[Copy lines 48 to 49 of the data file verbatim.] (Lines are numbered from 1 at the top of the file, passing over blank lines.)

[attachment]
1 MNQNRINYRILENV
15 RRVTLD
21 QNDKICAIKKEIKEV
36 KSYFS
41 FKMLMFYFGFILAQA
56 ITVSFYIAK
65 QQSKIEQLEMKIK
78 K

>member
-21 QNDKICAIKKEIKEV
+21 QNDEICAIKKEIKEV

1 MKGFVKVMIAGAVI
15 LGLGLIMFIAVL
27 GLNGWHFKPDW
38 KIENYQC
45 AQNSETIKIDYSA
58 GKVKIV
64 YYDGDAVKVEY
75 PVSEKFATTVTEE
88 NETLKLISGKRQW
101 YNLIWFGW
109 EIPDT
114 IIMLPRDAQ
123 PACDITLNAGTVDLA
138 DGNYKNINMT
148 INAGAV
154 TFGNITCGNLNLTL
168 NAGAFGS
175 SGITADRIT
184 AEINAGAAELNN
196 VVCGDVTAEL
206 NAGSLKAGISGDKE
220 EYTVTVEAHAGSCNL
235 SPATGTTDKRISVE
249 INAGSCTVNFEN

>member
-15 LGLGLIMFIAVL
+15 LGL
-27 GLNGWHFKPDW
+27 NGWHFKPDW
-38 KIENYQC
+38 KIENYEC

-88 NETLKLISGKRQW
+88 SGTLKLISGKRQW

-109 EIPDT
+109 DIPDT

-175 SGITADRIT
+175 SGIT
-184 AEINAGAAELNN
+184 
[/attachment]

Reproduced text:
+175 SGIT
-184 AEINAGAAELNN